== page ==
A California Highway Patrol officer is facing felony charges for allegedly stealing explicit photos from the phones of women he arrested.
Dublin-based CHP Officer Sean Harrington is charged him with two counts of computer data theft. He sent the pictures to at least two fellow officers as part of what he called a “game,” according to court documents.
Contra Costa deputy district attorney Barry Grove said Friday the two counts stem from two separate incidents that took place in August. "Obviously, something harmful was done,” Grove said. “This was an extreme invasion of privacy to these young women.”
Harrington's attorney, Michael Rains, agreed.[[280445632, L]]
"This behavior is really not defensible,” Rains said. “It is impulsive, immature and inappropriate in every sense of the word.”
Harrington realizes his actions have tarnished the badge and submitted his resignation on Wednesday, Rains said.
"You talk about paying the price for something you once called a game. You can't pay too much of a price for that, and frankly, it's not over," said Rains, adding that his client is sorry for his actions and wants the women victimized to know that.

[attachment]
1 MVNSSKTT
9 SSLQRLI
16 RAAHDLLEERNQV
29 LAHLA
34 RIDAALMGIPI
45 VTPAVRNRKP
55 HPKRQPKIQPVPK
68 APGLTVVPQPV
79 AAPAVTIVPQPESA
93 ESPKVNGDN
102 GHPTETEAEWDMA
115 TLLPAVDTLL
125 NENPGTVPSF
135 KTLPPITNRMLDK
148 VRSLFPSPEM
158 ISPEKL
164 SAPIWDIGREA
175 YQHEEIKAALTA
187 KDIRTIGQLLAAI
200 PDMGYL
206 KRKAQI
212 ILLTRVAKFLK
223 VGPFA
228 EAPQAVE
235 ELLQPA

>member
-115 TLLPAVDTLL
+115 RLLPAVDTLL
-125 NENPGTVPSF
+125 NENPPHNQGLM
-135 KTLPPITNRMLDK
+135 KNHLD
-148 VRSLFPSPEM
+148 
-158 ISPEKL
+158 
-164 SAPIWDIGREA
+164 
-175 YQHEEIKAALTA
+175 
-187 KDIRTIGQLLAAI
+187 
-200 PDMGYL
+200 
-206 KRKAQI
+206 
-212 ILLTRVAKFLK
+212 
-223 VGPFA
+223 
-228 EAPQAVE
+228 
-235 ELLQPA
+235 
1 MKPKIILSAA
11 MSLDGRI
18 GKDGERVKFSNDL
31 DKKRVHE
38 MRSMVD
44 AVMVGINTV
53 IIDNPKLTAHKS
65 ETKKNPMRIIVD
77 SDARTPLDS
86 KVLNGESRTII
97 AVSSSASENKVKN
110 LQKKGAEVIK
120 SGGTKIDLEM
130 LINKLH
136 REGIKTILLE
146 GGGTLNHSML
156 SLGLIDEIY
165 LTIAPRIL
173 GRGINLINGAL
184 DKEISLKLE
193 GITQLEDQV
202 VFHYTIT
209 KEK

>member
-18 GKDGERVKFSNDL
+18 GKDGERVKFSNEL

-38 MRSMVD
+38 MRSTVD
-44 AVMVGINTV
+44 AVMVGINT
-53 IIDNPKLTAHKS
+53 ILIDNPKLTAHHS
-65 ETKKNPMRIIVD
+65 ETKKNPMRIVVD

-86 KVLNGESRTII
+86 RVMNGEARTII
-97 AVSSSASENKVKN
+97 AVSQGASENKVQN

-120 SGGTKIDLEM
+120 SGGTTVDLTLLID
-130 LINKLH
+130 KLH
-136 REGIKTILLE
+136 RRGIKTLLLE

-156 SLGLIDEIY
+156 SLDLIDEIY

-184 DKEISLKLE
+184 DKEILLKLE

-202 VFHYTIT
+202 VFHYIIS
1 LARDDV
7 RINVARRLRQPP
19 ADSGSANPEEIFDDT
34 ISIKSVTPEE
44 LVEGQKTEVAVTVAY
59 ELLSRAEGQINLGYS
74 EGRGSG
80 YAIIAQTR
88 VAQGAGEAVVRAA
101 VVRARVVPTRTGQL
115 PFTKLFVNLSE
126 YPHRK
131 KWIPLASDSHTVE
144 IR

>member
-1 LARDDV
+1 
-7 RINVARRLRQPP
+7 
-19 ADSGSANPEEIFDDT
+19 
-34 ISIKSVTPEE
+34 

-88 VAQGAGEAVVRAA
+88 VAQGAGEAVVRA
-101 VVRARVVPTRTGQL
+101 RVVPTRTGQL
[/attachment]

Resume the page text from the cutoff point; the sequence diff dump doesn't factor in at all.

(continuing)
Attorney Rick Madsen, who represents the alleged 23-year-old victim, said he doesn’t buy it. “He's sorry he got caught," he said.
Rains said Harrington has admitted he stole explicit photos from the phones of up to a half-dozen arrestees. Search warrant documents detail text messages sent between them: "Her body is rocking," states one. Another reads: “Taken from the phone of my 10-15x while she's in X-rays. Enjoy buddy!!!”
"The women who were victimized by this deserve to be angry and upset because it's not a game, it's a serious matter,” Rains said.
Defense attorneys across the East Bay are shaking their heads as details continue to emerge about the alleged scheme to steal nude photos from arrestees’ cell phones and then text them to other officers.
“It's far from a game,” Oakland-based DUI attorney Francisco Rodriguez previously told NBC Bay Area. “It's a betrayal of the public's trust."
Attorney Rick Madsen, who represents the alleged 23-year-old victim, said last week the officers' communications were "dehumanizing'' and "horribly offensive'' to his client and all women, saying, "It's going to lead to another level of mistrust and skepticism to the motive of law enforcement in general.'
The other two officers who Harrington claims took part in the alleged “game” will not be charged at this point, prosecutors said.